Tensions are rising around Thailand's pro-democracy protests, with police shooting six people last week and using tear gas and water cannon on the streets of Bangkok.
As the Thai capital braces for the next major rally on Wednesday, AFP takes a look at the forces in play and what might come next in a country with a long history of political unrest.
After four months of rallies, sometimes involving tens of thousands of demonstrators, the mood is getting tougher, with protest leaders warning they are not prepared to compromise.
Slogans and insults against the monarchy - unthinkable only a short time ago - are proliferating, while riot police showed last week they are ready to take firm action against the rallies.
The student-led movement has gained a strong base on the streets and social media and experts say the "Red Shirts", a once-vociferous group who led major street protests a decade ago, may join the ranks.
The movement is calling for Prime Minister Prayut Chan-O-Cha - who came to power in a coup in 2014 - to quit, for constitutional changes and for reform of the monarchy.
Siripan Nogsuan Sawasdee, professor of political science at Bangkok's Chulalongkorn University, told AFP the movement needs to prioritize its demands and focus its leadership on a few prominent figureheads if it is to make progress.
But with their taboo-smashing demands for reform of the monarchy, Siripan said, the protesters have already "allowed the emergence of a new political culture, pushing for a freedom of expression unprecedented in the history of the kingdom".
The authorities have had a cautious response to the movement since it sprang up in July - announcing emergency measures then withdrawing them, arresting protest leaders then freeing them again.
"Since the beginning of the movement, the government has played it by ear," said Paul Chambers of Naresuan University.
Unlike previous Thai protest movements, the majority of the demonstrators are young middle-class city dwellers.
The authorities may be wary of tarnishing Thailand's international image with a repeat of the crackdown on the Red Shirts in 2010 that left 90 people dead in the heart of Bangkok's tourist and shopping district.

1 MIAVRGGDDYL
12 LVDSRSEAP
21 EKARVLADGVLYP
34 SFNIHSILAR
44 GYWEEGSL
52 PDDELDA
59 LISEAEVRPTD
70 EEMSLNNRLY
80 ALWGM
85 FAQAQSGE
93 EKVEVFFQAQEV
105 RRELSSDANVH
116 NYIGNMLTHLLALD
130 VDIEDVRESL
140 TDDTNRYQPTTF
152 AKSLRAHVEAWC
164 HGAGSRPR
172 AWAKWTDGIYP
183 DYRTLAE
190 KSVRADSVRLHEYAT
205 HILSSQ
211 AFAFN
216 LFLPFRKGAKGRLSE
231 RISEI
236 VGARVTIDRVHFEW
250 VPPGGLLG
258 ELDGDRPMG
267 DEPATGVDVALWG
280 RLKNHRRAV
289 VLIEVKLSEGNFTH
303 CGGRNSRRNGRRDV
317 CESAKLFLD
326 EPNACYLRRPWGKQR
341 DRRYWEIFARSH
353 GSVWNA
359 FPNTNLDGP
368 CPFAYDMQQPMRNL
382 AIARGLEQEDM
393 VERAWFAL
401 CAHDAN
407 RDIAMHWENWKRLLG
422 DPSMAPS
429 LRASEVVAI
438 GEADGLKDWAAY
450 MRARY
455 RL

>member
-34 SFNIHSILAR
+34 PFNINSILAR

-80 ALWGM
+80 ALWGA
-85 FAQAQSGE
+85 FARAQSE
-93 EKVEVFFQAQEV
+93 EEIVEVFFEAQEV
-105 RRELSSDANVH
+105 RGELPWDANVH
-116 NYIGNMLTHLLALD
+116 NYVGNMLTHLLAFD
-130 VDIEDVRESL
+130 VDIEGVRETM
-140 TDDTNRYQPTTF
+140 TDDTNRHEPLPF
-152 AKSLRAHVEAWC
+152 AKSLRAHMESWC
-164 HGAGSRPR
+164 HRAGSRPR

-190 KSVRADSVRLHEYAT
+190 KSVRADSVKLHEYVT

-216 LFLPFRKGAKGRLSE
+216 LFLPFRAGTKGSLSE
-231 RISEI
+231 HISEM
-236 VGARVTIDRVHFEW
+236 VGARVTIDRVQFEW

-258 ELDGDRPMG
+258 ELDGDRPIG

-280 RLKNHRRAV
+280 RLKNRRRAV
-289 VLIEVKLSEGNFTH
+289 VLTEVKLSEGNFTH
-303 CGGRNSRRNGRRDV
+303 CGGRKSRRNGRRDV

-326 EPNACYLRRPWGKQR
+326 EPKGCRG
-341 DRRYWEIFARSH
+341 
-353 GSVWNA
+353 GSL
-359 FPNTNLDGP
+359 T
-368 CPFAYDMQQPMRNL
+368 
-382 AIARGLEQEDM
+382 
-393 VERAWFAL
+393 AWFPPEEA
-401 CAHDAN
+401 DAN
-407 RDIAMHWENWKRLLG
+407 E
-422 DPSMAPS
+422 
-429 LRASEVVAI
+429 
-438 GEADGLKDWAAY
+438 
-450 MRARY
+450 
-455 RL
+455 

However, the authorities have hardened their tone in recent days, brandishing the threat of "section 112" - the kingdom's famously strict royal defamation laws, which carry up to 15 years in prison.
King Maha Vajiralongkorn, not seen much in public before the protest movement, has launched a charm offensive, making numerous appearances, talking to supporters and declaring his "love" for all Thais.
But he remains a controversial figure and does not enjoy the same level of affection built up by his late father, King Bhumibol Adulyadej, during his seven decades on the throne, which ended in 2016.
The present king has strengthened his powers by taking direct control of the royal fortune and army units.
And his frequent stays in Germany have also raised questions - some criticize him for not being concerned enough about his subjects during the coronavirus pandemic.
"There is evidently a campaign to rally legitimacy. At issue is whether this should have been done much earlier, whether there is still sufficient time," said Thitinan Pongsudhirak, head of the Institute of Security and International Studies at Bangkok's Chulalongkorn University.
Thailand has often seen protest movements end in bloodshed - twice in the 1970s, then in 1992 and in 2010 - and experts warn a repeat could be brewing.
Chambers said "ultra-royalist right-wing groups" are already forming to harass democracy demonstrators.
Some are talking of a possible coup, to add to the dozen Thailand has seen since its move to democracy in 1932.
In the short term, next week brings a potential watershed with a judgment expected in a constitutional court case against Prayut for allegedly misusing the army chief's official residence.
If he loses, he looks set to be thrown out of office - a development that would likely take much of the immediate tension out of the unrest on the streets.